Steamboat Wharf Oysters

Conservation is at the core of growing a good oyster.

Callie Robinson and Thomas Hyde, owners of Steamboat Wharf Oyster Co., both grew up by the water. Robinson in Virginia Beach and Hyde in Upper Lancaster. But growing up by the water doesn’t necessarily make one a waterman. That requires a dream, grit, and a healthy dose of naive optimism. 

Robinson recalls, “Over the years, Thomas would always say, ‘My family has an oyster lease; we should put oyster cages out there. They’ll grow, it’ll be passive income.’”

“When 2020 happened, we said, ‘Why not now? Let’s try it for a year.’”

The couple, who met at UVA, was living in Charlottesville at the time. With no oyster farming experience to speak of—beyond Hyde’s days spent raking up wild oysters with his avid outdoorsman father—they traded their button-downs and dress shoes for muddy boots and Grundéns overalls and lucked into impeccable timing, along with a rich community of retired watermen looking to offload their gear. “We jumped in with no experience and just started asking questions. We decided we’d learn as we go and figure it out,” says Robinson.

The oysters did, in fact, grow. But the passive income? Turns out it wasn’t passive at all. 

“When we started, we romanticized it. We’ll be on a boat every day—we’ll be on the water. Then it was like, holy moly, this is real labor. But it’s a labor of love,” says Robinson.

Callie and Thomas inspect their oyster baskets. Steamboat Wharf’s farm is located in a high wave energy area, which produces deep-cupped, clean oysters. Photography by Chris M. Rogers

Learning the Cages

The location of the Hyde family oyster lease is in a place once known as Steamboat Wharf, where the steamboats would come up the river to Washington, D.C., from Fredericksburg. There, the boats would pick up canned goods and, of course, oysters. The long-gone business left behind extensive oyster shell piles, which drew in the wild oyster population that inspired it all.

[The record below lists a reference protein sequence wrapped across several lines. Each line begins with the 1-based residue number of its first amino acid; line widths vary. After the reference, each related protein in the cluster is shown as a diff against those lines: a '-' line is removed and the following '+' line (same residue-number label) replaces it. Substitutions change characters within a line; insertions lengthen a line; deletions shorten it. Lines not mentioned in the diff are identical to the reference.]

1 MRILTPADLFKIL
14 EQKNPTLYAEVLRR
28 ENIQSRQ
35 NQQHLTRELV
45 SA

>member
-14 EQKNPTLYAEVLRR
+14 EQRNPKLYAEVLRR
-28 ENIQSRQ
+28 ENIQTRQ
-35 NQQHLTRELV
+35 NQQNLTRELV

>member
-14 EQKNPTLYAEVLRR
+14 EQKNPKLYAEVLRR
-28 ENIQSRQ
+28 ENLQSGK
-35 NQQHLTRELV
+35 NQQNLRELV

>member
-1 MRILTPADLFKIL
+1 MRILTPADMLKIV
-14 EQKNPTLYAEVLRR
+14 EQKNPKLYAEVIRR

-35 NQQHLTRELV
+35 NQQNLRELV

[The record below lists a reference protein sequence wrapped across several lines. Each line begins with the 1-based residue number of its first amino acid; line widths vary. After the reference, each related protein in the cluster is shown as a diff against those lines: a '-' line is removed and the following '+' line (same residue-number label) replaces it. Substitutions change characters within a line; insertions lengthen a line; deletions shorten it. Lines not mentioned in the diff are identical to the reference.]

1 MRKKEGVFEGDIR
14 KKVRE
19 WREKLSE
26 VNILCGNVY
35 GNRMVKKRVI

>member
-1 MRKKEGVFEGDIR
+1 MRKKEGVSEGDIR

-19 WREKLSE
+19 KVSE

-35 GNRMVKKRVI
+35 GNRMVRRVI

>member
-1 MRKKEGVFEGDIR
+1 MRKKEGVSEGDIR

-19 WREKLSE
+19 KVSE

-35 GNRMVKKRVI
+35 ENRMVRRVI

But harvesting wild oysters would not have been sustainable at the level Hyde and Robinson had in mind, and they turned to seeds from hatcheries, like Oyster Seed Holdings on Gwynn’s Island. 

“In March 2020, no one was buying oyster seed because restaurants weren’t buying oysters, and farmers didn’t have room for more seed … We actually got a discount. We planted way more than we needed,” explains Hyde. “Older watermen who’d transitioned from dredging and tonging to farming were retiring in the pandemic, and we stepped in to buy their supplies.”

The early days were a process of trial and error, but Hyde and Robinson looked at successful techniques in the region and as far away as New Zealand and applied those to their own farming. By 2023, they moved from bottom cages, which required exhausting manual labor to regularly clean and turn, to easier-to-maneuver floating cages.

Floating cages represented a major shift in their business, allowing them to do what was traditionally a month’s worth of work in a week and prompting a move to a new location closer to the bay. For the first time, they could see a path forward to producing enough oysters to justify their unconventional career change.